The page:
Why Gold in China? - The Significance of Materials in Artistic-Cultural Studies Faculty of Arts
Speaker: Prof. Jenny SF So (Department of Fine Arts)
Date: 13 December 2013 (Fri)
Time: 4:00pm
Venue: Activities Room, 2/F, Art Museum East Wing, Institute of Chinese Studies, CUHK
Language: English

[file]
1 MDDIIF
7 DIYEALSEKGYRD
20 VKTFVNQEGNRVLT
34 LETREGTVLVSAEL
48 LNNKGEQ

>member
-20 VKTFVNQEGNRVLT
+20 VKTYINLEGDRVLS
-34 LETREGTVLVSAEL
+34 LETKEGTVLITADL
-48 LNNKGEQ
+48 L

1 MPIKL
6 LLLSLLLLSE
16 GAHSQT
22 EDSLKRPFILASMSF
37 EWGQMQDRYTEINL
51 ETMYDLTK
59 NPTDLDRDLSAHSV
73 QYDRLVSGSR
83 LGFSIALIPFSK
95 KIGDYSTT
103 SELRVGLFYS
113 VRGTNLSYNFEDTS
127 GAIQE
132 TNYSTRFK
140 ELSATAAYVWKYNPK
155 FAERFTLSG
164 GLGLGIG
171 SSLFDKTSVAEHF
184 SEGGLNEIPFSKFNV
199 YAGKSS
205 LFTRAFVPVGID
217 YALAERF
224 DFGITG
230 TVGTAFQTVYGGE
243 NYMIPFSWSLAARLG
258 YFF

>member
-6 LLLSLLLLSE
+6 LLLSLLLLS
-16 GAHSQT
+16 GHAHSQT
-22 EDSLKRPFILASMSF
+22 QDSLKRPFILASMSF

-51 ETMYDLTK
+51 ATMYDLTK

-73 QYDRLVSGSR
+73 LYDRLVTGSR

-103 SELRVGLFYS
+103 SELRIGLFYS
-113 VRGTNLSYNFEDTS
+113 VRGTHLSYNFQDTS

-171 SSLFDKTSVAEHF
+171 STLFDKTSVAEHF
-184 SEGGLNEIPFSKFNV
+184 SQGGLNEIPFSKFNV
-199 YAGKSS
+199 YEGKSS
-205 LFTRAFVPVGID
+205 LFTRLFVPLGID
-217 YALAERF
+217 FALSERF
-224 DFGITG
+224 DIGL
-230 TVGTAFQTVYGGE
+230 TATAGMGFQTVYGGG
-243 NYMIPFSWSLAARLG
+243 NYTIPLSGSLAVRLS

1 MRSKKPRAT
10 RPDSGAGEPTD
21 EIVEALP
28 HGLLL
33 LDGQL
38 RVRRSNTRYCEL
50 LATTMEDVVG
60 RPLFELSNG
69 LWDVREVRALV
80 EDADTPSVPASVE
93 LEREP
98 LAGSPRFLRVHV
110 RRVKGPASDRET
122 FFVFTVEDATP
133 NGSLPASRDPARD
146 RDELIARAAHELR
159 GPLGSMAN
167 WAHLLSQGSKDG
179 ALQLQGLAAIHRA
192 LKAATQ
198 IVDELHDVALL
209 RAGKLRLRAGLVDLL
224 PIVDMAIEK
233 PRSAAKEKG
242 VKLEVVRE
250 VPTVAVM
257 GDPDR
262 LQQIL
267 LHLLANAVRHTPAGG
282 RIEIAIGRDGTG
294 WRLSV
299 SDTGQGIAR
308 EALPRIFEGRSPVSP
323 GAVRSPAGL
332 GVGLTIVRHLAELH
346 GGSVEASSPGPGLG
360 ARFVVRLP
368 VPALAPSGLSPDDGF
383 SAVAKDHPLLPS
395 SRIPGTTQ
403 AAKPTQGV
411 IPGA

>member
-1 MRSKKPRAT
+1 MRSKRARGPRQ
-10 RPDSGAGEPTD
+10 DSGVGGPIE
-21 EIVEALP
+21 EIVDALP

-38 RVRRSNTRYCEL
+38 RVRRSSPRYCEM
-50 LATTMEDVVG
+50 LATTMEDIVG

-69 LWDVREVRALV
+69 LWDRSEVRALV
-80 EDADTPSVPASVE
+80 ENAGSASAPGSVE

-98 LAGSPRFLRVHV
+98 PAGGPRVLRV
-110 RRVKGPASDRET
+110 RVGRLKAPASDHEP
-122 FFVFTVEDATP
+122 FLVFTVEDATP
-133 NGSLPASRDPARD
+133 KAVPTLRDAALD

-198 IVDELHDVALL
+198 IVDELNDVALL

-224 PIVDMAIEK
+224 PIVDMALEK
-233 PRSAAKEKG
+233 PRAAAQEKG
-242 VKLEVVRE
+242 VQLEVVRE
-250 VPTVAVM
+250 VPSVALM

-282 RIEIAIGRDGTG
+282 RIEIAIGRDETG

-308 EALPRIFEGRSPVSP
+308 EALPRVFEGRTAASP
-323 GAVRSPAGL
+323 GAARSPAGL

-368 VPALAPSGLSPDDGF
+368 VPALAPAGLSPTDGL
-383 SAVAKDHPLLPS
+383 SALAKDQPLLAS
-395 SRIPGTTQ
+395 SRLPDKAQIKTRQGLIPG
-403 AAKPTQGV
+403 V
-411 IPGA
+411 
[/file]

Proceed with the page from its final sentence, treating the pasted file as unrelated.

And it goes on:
Abstract: Since ca. 5000 BCE, Chinese have produced objects using a variety of materials. Some were more highly regarded than others and occupied special status within the society that made and used them. These materials were all drawn from nature. The earliest was earthenware—made from soft and malleable earth mixed with water, then shaped by hand or with a potters’ wheel. The material was plentiful and readily available. The second is an exact opposite of the first. It is a hard rock most of us know as jade, a rock that is harder than steel (6 to 6.5 on Moh's scale; diamond is 10), and unlike earth, was not always easily available. By ca. 1500 BCE, the metal bronze (an alloy of copper, tin, and lead) emerged as a material of choice for the political and social elite, and bronze objects were synonymous with power, authority and prestige. It was under these circumstances that gold appeared on China’s horizon, brought to its remote frontiers by pastoral tribes from the western edge of the Eurasian continent. Using the exhibition “Radiant Legacy: Ancient Chinese Gold from the Mengdiexuan Collection” on view in the Art Museum as entrée, the speaker planned to compare the role of these three materials in early Chinese society, and explore the significance of materials in the formation of an artistic-cultural identity over time.


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